Legal War

States do not only have the legal right to wage war to redress alleged wrongs. They could also threaten to wage war for the same purpose. It would be absurd to demand that states actually wage war when they could obtain justice by threatening it. Thus, in 1773, King Stanisław August Poniatowski and the Polish legislature (known as the Sejm) agreed to cede 30% of Polish territory and half of its population to Austria, Prussia and Russia when these states threatened war. As Polish historian Norman Davies described this macabre act of self-harm: “The victim not only consented to the operation; He was persuaded to swing the knife himself. When the League of Nations was paralyzed, U.S. leaders debated how to respond to Japan`s flagrant violation of a treaty named after an American statesman. U.S. Secretary of State Henry Stimson began to see sanctions as a possible path to peace.

He hadn`t had the idea alone. Two years earlier, he had read an article by Levinson, who had been one of his classmates at Yale. In this article, Levinson addressed a boring question: How could a peace pact be implemented? The solution he proposed was to replace the “sanctions of violence” with the “sanctions of peace”. The key, according to Levinson, was to deny any legal effect to illegal conquest: “If it is illegal to wage war, conquest by war should not provide a legal title.” Fifteen nations signed the peace pact that day, and within a year, almost every state in the world followed suit. For the first time in world history, war was illegal. Today, war is seen first and foremost as a means of defending life and territory. But Grotius saw war as morally valid and legally viable in all areas affected by state powers, from finance to criminal justice. If loans were not repaid, war was a morally permissible way to recover what was owed. If property is confiscated without authorization, restitution can and must be obtained by force of arms. If injuries were inflicted, soldiers were free to receive reparations. And when a crime has been committed, war is useful in punishing criminals who would otherwise escape retaliation.

Hays Park`s critical point in its 1989 premonitory memo is that “assassination” is a legal art term that takes on different meanings depending on whether it is used in the context of peace or war. As no one has understood better than Hays, this point is unfortunately too often overlooked in contemporary commentary and analysis. Levinson`s plan to ban war was unlike any other peace plan discussed at the time. All previous plans – disarmament proposals, League of Nations and countless variants – were based on the legality of war. They differed only in the way they tried to orient its use, their designers worked to design institutions and incentives to make the use of war as rare as possible. Those who had sought peace had not even thought to question the legality of the war. It took someone new to international law and politics to come up with an idea that was in direct contradiction with the international system. The third option – represented by the period between the peace pact and the end of World War II – is a configuration between these two opposing poles.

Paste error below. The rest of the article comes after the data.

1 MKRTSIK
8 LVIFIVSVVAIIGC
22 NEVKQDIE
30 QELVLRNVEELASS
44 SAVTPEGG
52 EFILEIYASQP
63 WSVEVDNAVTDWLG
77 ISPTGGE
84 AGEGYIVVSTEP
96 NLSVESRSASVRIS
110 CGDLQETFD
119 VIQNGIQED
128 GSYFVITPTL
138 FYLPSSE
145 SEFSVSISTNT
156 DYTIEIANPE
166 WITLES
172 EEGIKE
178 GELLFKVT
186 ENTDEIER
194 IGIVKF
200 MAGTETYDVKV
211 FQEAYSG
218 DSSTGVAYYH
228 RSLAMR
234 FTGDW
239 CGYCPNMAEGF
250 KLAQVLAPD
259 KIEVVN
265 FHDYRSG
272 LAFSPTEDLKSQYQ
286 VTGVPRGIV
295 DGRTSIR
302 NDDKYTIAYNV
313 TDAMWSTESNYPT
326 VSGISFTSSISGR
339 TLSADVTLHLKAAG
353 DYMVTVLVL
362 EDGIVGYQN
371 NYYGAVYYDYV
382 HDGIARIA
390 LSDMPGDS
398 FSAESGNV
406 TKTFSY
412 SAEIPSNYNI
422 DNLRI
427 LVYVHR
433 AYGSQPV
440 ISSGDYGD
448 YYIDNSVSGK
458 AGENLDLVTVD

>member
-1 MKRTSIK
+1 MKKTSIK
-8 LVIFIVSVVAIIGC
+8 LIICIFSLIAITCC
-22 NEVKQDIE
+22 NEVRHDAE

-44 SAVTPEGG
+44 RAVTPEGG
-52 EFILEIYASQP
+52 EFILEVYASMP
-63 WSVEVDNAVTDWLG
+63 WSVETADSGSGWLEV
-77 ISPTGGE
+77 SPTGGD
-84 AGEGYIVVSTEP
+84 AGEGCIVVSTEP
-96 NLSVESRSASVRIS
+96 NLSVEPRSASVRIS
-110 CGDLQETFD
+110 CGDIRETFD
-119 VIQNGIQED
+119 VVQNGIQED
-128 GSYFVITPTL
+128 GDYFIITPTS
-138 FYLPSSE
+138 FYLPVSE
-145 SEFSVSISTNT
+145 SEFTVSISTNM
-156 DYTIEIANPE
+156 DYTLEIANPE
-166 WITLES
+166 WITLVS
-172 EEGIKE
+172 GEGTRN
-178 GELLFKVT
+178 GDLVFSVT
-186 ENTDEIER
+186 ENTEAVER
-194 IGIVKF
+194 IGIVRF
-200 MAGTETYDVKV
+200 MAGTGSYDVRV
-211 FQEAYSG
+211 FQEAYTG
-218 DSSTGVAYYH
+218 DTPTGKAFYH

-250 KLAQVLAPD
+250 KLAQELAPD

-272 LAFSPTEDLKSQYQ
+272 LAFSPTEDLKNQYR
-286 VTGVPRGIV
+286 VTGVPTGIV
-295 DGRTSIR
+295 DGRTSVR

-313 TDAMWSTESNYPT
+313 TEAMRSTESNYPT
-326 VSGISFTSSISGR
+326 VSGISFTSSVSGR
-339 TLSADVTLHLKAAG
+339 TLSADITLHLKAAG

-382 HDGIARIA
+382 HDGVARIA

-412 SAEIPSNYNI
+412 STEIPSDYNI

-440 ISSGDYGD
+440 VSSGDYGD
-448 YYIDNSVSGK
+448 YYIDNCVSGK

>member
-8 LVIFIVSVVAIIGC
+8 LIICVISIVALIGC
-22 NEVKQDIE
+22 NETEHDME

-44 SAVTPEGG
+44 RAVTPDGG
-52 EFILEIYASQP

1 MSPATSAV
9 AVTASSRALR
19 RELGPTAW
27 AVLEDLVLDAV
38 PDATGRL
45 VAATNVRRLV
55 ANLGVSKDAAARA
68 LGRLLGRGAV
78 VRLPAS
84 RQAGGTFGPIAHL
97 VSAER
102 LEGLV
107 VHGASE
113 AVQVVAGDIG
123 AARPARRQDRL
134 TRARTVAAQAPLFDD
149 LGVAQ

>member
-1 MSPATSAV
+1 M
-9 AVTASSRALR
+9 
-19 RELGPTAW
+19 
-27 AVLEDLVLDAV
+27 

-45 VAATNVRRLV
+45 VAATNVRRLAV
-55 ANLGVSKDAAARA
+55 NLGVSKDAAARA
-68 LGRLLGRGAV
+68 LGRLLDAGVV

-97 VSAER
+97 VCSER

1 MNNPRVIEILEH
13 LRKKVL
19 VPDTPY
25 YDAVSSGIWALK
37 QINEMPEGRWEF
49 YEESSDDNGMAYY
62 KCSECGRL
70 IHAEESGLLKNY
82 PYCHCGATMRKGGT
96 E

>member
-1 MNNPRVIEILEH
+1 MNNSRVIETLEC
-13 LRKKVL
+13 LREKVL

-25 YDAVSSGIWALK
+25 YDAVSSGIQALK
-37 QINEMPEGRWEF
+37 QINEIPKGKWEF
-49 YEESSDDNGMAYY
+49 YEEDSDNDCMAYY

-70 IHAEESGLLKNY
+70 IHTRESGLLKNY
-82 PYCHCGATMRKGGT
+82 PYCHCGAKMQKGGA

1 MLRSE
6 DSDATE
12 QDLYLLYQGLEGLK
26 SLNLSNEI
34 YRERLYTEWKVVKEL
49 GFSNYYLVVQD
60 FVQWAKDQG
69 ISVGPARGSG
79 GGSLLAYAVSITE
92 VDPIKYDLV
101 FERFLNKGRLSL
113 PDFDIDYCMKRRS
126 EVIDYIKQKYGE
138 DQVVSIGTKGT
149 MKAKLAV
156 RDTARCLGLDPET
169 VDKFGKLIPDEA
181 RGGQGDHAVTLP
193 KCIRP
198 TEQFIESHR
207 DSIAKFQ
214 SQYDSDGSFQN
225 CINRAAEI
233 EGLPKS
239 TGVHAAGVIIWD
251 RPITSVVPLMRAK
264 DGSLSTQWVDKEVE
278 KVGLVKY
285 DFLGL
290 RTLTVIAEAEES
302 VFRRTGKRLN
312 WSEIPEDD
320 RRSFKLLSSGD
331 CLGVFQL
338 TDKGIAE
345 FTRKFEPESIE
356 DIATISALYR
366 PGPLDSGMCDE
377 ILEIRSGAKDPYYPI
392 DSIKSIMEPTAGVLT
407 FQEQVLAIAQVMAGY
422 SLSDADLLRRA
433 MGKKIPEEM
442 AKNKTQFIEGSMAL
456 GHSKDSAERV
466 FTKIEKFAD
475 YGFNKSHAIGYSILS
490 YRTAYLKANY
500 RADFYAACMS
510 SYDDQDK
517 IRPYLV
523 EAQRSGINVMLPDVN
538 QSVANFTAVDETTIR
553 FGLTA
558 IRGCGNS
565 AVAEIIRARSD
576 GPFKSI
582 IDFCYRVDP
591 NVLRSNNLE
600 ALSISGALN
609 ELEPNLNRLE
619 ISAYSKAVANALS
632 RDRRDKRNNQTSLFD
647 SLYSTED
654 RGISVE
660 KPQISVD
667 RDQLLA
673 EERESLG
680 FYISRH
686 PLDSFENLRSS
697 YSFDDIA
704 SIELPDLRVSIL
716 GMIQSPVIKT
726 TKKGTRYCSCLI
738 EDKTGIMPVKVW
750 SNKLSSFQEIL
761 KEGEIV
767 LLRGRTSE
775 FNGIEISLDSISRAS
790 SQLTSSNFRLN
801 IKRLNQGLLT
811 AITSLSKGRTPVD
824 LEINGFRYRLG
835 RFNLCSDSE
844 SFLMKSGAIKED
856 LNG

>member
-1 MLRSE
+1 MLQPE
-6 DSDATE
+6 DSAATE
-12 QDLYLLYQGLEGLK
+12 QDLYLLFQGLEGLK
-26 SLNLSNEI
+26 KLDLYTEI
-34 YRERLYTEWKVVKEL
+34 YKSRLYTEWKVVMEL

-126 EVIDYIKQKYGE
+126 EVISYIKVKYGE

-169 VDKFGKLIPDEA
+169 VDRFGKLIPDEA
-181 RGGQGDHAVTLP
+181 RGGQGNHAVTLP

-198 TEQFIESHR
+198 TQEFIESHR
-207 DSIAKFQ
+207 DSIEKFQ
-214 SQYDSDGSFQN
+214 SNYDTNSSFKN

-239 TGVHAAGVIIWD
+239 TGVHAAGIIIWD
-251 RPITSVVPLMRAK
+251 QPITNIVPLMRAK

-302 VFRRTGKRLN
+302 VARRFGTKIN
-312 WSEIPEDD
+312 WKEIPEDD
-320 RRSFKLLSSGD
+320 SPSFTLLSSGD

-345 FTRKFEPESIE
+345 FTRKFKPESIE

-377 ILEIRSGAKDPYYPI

But this third option is in many ways the worst of all. Inherently unstable, it will create chaos and disorder until a new stable equilibrium emerges. International law is a system, and its rules go up or down together. It is not possible to choose the rules individually, as so many world leaders would like to see today. The key rules of the system have and must have a necessary logical connection to each other. It is also not possible to sometimes follow one set of rules and another. The world cannot juggle two contradictory legal systems for long. Sooner or later, they will collide and collapse. In a world where war was no longer legal, gunboat diplomacy also had to stop. For if war could no longer establish legal rights, then threats of war could not be allowed to establish legal rights.

Martial law is considered distinct from other legal entities – such as the domestic law of a particular belligerent in a conflict – which may provide additional legal limits to the conduct or justification of war. Military necessity, along with distinction, proportionality, humanity (sometimes called unnecessary suffering) and honour (sometimes called chivalry) are the five most cited principles of international humanitarian law governing the lawful use of force in armed conflict. The Stimson Doctrine was the first step in building a new legal system in which war was illegal. Like a thread hanging from a sweater, the League pulled on the thread until the fabric of the old world order began to unravel. And while dissolution doesn`t happen all at once, there would be no way to stop it once it began. Salmon Levinson was an unlikely revolutionary. A successful business lawyer in Chicago, he showed little interest in international affairs for most of his career. But when World War I broke out in 1914, he was furious at the futility. He began to have a simple but profound idea: the way to end the war was to make it illegal. “The real disease of the world is the legality and availability of war,” he wrote in August 1917. Just as there are no laws on murder or poisoning, but laws against them. The distinction is a principle of international humanitarian law that governs the lawful use of force in armed conflict, according to which warring parties must distinguish between combatants and civilians.

[a] [20] The legalization of war has not only legitimized violence.